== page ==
When an animal reserve can boast representatives of the “big five” species — elephants, rhinos, leopards, buffalo and lions — it’s a pretty special place. While only a fraction of the size of nature reserves like famed Kruger National Park near Johannesburg, Aquila Private Game Reserve offers all of those headlining mammals in an expansive habitat and, overall, proves to be a great spot for beginner safari-goers looking to get their boots wet. But an enviable wildlife collection isn’t the only reason we’re wild about the malaria-free park found just a few hours from Cape Town. Here are the five most impressive things found at Aquila:
1. The animals. While the little kid inside of you will go ape over the aforementioned animals on your two- or three-hour trek, there is a host of other animals to gawk at along the journey. Wildebeests and zebras are everywhere. Ostriches, giraffe and springbok, a medium-sized antelope that’s beloved in South Africa, parade around the 18,532 acres, too. The family of hippos relaxing in the muddy pool isn’t terribly keen on photo ops, but the two water buffalo that essentially take up post at the entrance to the safari every day surely are. You’ll almost have as much fun watching the guides try to lure them away from the gate as you will have pointing out the wildlife.
2. The staff. With a guidebook and a pair of good binoculars, you could make out most of the animals, but what makes Aquila such a special place for wildlife lovers on their first safari is that the guides have insight and personality — not to mention a story for nearly every situation. Timothy, for example, shares real-life recollections about buffalo attacks and humorous anecdotes about being one of the only staffers who’s allowed to touch the cheetahs. If you get him to talk about the heartbreaking rhino-poaching incident on the reserve from a few years back, however, prepare for an emotional tale from a man with genuine concern for the animals’ well-being. You can show yours by contributing to the park’s Saving Private Rhino initiative.
3. The lodging. While bigger parks in Southern Africa like Botswana’s Duba and Namibia’s Mundulea Reserve provide fully immersive, multi-night excursions under the stars, Aquila is comfortable in its skin of being part game reserve, part great host. With luxury, family and private chalet options, there’s an ideal setting for just about any party. Rooms have an outdoorsy feel (fireplaces, high ceilings, outdoor showers) with upscale touches (rock bathrooms and four-post beds in the private chalets). Note: Individual quarters don’t have televisions, thus subliminally telling guests that though you don’t sleep under a mosquito net, you’re just far enough from the comforts of home.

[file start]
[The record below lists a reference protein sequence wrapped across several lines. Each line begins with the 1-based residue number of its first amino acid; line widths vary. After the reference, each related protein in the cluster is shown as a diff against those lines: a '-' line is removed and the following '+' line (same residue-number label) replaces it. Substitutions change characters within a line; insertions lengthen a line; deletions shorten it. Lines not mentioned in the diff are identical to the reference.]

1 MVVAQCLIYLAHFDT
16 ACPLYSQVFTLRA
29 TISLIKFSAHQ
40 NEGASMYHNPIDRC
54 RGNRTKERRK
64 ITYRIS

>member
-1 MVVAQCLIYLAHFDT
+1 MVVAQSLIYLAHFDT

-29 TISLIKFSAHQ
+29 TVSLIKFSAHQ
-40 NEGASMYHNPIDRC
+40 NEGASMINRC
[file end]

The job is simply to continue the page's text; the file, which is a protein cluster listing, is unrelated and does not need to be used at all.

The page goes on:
4. The food. The dining area is in a massive, airy hall made of varied woods. A place that appreciates delicious cuisine as much as the guides enjoy conversations about big cats, Aquila’s hall delivers all-you-can-manage buffets throughout the day — the dining experience you get depends on the package you purchase. While the morning selection of pastries, breakfast meats and made-to-order omelets is fairly routine, the kitchen struts its stuff at lunch with a spread consisting of everything from oxtails and hake (a fish common to the area) to a full roster of flavorful sides and desserts. The dinner is equally as appetizing, what with tender lamb chops and fall-off-the-bone baked chicken served alongside traditional accompaniments, such as steamed vegetables and pap, a potato-like starch that can be topped with a tomato sauce or mushrooms and cheese.
5. The location. Because of its mere two-hour distance from Cape Town, Aquila is ideal for both day trips and overnight stays. Either way, the reserve’s shuttle service picks you up from your Cape Town hotel and passes through the Southern Karoo Highlands, a stunning area with mountain vistas and sensational views of vibrant local wineries. Keep your eyes peeled along the last few miles before the reserve because chances are your vehicle will have a friendly encounter with baboons coming down from the higher elevations in search of food along the roads.
Photos Courtesy of Aquila Private Game Reserve